In this note I am going to introduce the notion of double forms on a Riemannian manifold and use it to define the so called -curvatures; finally I will prove an almost-Schur type theorem involving -curvatures. This extends one of the results in a previous post.

**1. Preliminaries for double forms **

** 1.1. Algebra structures **

Let be a smooth Riemannian manifold. Let be the ring of differential forms on . Considering the tensor product over the space of smooth functions, we define . The ring of double forms is then defined as .

We define a multiplication on as follows. For and , we define

and extend it linearly.

Naturally, can be regarded as a multilinear form which is skew symmetric in the first arguments and also in the last arguments. Under this identification, we have

Here is the sign of the permutation and is the permutation group of elements. Whenever possible we will omit the dot and write as .

Naturally we can regard the Riemannian metric and regard the Riemannian curvature tensor . For example, if is an orthonormal coframe for , then .

The contraction operator is defined as follows. If , then if or , otherwise is defined by

where is a local orthonormal frame on . We then define inductively.

We can give an inner product on by declaring if and elements of the form to be an orthonormal basis for .

Remark 1It should be noted that the inner product on is generally different from the inner product on the space of -tensors by a multiplicative constant. For example, using local orthonormal frame, where is the norm in the tensor algebra . However, these two inner products are the same on for . The only place where we will use is the proof of Theorem 6, and since in that proof the two inner products coincide, there will be no confusion.

Finally, the Hodge star operator is defined by

(the on the RHS is just the ordinary Hodge star operator) and extending it linearly.

The following basic but important identity will be used repeatedly ([Labbi1] Theorem 3.1):

Lemma 1Suppose , then we have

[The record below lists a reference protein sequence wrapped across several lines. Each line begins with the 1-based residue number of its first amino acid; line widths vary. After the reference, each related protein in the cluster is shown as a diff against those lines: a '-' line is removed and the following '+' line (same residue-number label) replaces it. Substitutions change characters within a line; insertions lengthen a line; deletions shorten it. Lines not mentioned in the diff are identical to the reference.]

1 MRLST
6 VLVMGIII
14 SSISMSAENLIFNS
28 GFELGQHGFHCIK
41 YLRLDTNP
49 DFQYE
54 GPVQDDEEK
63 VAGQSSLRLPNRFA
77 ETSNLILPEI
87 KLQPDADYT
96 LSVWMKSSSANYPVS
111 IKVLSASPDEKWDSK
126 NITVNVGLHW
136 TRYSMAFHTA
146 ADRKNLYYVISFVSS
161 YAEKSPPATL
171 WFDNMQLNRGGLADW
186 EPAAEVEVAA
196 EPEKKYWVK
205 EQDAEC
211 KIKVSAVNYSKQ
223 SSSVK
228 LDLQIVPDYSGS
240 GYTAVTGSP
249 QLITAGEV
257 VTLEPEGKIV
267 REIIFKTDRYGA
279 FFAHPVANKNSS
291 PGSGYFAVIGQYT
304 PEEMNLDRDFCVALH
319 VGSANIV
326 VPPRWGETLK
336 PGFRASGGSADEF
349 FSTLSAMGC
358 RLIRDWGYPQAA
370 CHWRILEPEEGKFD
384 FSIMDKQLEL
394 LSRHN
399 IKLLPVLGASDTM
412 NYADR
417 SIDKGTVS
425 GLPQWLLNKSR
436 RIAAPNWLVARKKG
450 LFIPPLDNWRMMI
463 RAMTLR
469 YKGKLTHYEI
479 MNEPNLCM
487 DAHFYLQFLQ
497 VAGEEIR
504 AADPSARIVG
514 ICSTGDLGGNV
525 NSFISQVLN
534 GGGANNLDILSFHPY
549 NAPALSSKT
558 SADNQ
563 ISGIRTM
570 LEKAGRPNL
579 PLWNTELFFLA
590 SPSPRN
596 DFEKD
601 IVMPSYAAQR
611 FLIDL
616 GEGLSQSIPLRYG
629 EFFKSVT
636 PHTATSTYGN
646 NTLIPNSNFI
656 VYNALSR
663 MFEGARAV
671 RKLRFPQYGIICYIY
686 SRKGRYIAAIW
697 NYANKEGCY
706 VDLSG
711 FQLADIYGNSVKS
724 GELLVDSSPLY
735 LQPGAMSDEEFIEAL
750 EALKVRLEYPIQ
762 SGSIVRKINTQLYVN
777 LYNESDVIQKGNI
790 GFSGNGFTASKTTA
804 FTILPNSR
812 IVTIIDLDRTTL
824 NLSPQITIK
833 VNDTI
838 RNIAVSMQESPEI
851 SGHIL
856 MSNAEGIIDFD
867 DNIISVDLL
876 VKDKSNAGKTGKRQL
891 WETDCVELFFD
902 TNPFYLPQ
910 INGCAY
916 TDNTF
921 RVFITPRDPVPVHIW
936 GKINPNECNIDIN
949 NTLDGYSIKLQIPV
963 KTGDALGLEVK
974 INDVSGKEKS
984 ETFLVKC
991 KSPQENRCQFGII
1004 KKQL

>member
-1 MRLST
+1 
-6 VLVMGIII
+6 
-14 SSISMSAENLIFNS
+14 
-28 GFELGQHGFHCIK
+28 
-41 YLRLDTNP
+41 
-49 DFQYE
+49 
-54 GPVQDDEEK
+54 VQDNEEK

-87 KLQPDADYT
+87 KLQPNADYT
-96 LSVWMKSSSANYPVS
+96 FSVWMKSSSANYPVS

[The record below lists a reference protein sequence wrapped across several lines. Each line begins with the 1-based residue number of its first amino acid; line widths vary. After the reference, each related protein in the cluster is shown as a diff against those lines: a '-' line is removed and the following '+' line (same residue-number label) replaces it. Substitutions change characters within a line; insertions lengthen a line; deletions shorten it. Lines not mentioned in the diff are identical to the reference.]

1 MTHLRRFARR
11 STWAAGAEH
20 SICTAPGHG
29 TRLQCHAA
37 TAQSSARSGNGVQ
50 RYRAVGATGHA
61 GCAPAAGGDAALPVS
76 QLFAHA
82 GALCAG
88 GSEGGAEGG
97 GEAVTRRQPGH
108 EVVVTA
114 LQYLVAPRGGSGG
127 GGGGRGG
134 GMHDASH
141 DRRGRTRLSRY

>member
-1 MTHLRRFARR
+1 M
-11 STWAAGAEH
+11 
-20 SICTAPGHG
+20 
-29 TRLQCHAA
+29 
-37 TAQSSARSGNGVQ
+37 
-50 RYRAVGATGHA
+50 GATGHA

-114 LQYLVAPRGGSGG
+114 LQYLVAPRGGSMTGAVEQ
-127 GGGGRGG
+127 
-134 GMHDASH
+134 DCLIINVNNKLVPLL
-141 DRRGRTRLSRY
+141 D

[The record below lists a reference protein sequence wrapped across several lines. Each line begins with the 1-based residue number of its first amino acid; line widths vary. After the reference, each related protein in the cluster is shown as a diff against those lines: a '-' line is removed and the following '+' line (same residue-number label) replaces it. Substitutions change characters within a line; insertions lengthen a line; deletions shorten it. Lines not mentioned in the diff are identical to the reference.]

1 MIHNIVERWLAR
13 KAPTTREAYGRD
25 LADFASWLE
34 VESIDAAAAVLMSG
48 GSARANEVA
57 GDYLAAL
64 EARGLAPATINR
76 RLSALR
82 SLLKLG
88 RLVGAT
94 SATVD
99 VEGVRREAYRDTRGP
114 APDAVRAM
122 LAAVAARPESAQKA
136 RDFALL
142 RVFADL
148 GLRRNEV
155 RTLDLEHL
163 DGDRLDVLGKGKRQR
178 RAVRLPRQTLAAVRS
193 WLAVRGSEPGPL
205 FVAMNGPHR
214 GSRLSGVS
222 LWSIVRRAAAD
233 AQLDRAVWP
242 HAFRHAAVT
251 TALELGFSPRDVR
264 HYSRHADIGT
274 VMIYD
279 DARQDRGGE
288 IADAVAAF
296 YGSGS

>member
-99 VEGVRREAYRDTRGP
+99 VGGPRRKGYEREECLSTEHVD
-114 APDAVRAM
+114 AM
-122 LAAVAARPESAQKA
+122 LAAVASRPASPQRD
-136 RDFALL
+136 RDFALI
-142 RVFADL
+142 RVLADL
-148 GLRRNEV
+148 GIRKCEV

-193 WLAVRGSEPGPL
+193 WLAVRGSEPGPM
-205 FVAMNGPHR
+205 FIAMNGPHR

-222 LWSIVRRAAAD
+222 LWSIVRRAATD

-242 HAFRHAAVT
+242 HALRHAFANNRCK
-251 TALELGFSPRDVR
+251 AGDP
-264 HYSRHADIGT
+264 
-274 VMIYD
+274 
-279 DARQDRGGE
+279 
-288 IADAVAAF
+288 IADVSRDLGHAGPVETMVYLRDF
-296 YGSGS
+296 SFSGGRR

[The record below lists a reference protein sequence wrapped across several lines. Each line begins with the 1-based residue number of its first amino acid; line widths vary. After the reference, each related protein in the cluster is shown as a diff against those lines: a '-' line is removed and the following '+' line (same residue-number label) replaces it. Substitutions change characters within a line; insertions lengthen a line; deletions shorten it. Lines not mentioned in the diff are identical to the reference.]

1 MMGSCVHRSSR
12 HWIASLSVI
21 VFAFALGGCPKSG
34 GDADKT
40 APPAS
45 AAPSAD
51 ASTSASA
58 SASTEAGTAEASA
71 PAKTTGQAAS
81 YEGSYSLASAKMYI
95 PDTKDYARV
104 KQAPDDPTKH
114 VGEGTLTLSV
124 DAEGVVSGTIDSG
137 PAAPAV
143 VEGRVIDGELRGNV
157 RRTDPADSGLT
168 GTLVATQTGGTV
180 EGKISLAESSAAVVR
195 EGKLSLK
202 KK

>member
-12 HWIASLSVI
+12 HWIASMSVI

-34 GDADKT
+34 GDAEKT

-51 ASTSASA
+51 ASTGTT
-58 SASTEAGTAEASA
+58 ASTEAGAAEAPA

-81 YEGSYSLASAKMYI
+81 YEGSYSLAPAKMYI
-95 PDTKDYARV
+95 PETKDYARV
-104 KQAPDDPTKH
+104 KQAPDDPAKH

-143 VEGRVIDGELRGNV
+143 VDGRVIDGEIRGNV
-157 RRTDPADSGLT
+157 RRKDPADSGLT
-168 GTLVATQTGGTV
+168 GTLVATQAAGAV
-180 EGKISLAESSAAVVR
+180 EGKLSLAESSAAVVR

*Proof:* Equation (3) is a direct consequence of [Labbi1] Lemma 2.1 by substituting there. By the same lemma again we have

Equation (2) is clearly true for , otherwise for , by applying (1) and the above equation we have

Lemma 2If is trace-free, i.e. , then

*Proof:* By [Labbi1] Lemma 2.1, we have . Thus

** 1.2. Curvature structures **

Let denotes the symmetric elements of . For , we define its sectional curvature as follows. Let be a -dimensional plane in , then we define

where is an orthonormal basis of .

Definition 3For and , the -curvature is defined as the sectional curvature of the following -curvature tensor:

Equivalently, is the sectional curvature of on the orthogonal complement of .

Remark 2For , is called the -curvature. In particular, is half of the scalar curvature and is the sectional curvature of .Up to a constant, is the Killing-Lipschitz curvature of , which are also called the -sectional curvatures as defined by Thorpe [Thorpe].

For , we have ([Labbi1] Theorem 4.1)

which are scalar functions generalizing the scalar curvature. They are called the -scalar curvature functions, which we will denote by , i.e.

We define the -Einstein tensor by

For , are then the curvatures of the generalized Einstein tensors (See also here). By [Labbi1] Theorem 4.1, we have

The following result can be found, for example, in [Labbi2] p.179.

Lemma 4We have

Proposition 5Let be the traceless part of the generalized Einstein tensor . Then we have

*Proof:*

By Lemma 4 and (5), it is easy to compute

By iterating (1), we have for any

In particular,

Combining this with (6) and Lemma 1, we have

We conclude that

**2. Main result **

Theorem 6Let () be a closed oriented Riemannian manifold with , and , then

*Proof:* We follow the ideas in [Lellis-Topping] and [Cheng-Zhou]. We assume is not vanishing everywhere, otherwise there is nothing to prove. Let be the solution to

The solution exists because . As and by Lemma 4, we have

Then (with Remark 1 in mind)

Thus

Here we have used the fact that the first eigenvalue . So (11) becomes

Substitute this into (10), we obtain inequality (i) of (8):

The inequality (ii) of (8) can be obtained by applying Proposition 5.

As , we have

Therefore (8) can be rephrased as